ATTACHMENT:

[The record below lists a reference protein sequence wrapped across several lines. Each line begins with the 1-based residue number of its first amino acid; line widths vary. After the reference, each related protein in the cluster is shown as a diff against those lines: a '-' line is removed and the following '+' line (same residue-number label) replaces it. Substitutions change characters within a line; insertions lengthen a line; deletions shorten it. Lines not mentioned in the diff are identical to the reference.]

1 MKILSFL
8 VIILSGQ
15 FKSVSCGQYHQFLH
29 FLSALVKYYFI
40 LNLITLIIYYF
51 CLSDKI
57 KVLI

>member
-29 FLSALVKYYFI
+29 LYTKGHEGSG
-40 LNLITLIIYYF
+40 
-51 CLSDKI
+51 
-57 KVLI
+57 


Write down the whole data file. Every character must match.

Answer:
[The record below lists a reference protein sequence wrapped across several lines. Each line begins with the 1-based residue number of its first amino acid; line widths vary. After the reference, each related protein in the cluster is shown as a diff against those lines: a '-' line is removed and the following '+' line (same residue-number label) replaces it. Substitutions change characters within a line; insertions lengthen a line; deletions shorten it. Lines not mentioned in the diff are identical to the reference.]

1 MKILSFL
8 VIILSGQ
15 FKSVSCGQYHQFLH
29 FLSALVKYYFI
40 LNLITLIIYYF
51 CLSDKI
57 KVLI

>member
-29 FLSALVKYYFI
+29 LYTKGHEGSG
-40 LNLITLIIYYF
+40 
-51 CLSDKI
+51 
-57 KVLI
+57 